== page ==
In his deeply personal first book, Fire Shut Up in My Bones, Charles Blow recounts his impoverished upbringing in the rural town of Gibsland, La. Over tea at the London Hotel in Midtown, he delved into his past.
Why did you publish a memoir at the age of 44? I didn’t start out thinking that I was writing a memoir. I was commuting back and forth to Washington, D.C., as the art director of National Geographic, so I started writing these little passages about life. That went on for years, and at a certain point, there were, like, 30,000 or 40,000 words.
So when did you decide to turn it into a book? In 2009, there were two little 11-year-old boys that both hanged themselves 10 days apart from each other. One was in Boston and one was in Atlanta. They had endured a tremendous amount of homophobic bullying, and apparently they thought this was their only out. I thought, this can’t happen on my watch.
In the book, you come out as bisexual. But it seems to be a term you reject. Oh no, it’s not a term I reject. It’s a term that I came slow to using. I had a desire to want something that was more personal and more precise and less freighted and not an umbrella term, but, in a way, all identity terms are umbrella terms. Now I’m incredibly comfortable with the term.
Can you talk about the two abuse incidents you experienced as a child that seem to be wrapped up with your attraction to men? I had to write the book as a lived experience, but we have to separate how a child could conceive of something and what the science actually says, which is that many abused kids—including me, and particularly pre-sexual children—if your first introduction to any sort of sexualization is through abuse, your mind automatically braids those things together. But that is very different from what the reality of it may be later, when you find out as an adult that abuse and identity are not the same thing. Then you have to spend the rest of your life unbraiding them.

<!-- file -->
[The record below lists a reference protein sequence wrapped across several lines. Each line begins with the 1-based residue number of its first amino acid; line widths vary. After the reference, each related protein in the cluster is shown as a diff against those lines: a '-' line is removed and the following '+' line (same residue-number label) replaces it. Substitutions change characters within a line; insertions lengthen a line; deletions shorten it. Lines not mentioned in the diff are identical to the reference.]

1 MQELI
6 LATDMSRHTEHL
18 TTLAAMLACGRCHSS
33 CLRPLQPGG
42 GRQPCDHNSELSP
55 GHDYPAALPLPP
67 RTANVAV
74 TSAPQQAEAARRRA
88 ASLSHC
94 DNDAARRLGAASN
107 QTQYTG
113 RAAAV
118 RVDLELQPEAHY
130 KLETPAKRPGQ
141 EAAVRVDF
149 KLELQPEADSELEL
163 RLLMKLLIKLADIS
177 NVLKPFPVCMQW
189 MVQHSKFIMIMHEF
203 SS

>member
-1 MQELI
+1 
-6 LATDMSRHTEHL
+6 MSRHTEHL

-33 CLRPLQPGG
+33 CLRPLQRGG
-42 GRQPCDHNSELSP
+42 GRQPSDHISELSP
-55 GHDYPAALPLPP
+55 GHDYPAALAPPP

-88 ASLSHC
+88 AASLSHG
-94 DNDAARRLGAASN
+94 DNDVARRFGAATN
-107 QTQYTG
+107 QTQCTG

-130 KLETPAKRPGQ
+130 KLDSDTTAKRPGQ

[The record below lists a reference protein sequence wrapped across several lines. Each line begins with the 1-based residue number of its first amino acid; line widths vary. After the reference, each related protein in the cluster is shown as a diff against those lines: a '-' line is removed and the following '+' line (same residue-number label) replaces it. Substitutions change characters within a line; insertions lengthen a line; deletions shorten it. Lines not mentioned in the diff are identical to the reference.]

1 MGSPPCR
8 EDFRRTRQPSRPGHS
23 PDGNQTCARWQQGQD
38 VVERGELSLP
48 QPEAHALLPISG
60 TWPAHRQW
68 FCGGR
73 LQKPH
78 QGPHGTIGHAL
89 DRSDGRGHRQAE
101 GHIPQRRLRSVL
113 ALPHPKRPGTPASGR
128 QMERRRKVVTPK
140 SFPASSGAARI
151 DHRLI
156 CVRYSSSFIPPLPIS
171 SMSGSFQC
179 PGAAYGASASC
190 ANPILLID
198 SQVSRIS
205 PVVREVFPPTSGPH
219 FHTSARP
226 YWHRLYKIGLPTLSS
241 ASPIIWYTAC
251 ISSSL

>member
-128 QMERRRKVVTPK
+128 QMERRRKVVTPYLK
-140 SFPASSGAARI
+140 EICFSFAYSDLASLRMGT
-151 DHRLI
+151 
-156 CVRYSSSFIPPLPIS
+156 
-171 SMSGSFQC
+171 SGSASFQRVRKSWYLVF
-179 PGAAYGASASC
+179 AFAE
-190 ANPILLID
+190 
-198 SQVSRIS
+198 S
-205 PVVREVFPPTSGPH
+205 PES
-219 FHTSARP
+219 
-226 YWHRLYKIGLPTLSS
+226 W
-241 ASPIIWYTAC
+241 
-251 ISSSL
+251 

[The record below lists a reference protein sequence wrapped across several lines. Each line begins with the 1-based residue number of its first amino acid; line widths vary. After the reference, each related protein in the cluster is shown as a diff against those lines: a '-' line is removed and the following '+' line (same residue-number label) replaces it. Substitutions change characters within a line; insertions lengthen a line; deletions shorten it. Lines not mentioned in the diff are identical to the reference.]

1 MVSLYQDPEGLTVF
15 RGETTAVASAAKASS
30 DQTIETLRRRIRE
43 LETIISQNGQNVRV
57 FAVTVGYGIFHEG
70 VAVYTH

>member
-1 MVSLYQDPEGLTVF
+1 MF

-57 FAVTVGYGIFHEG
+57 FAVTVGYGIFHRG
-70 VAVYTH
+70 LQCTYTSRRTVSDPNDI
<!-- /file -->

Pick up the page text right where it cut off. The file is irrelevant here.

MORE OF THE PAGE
It sounds like you grew up amid really intense violence. You say, for instance, that “infidelity was license to kill.” Many of the publishers we talked to, they’d say, almost with alarming regularity, that they thought the book was set in the ’40s or ’50s. But there are pockets of society in which the pace of change doesn’t move at the same rate. Particularly a small town like mine, where the justice system apparatus is built on some distorted sense of honor.
You are the second black opinion columnist for the Times, and, probably, the first bisexual one. Do you feel like you fit in by not fitting in? I think that’s a good way to put it. I told someone recently that I feel like a folk artist among fine artists. And I love it, because the columnists are a sort of orchestra—every one should be hitting a different note. Trying to figure out the thing that makes you stand out can take years to find. Eventually I decided that being the Southern guy, from the small town, from no means, was, in fact, the thing that made my voice different.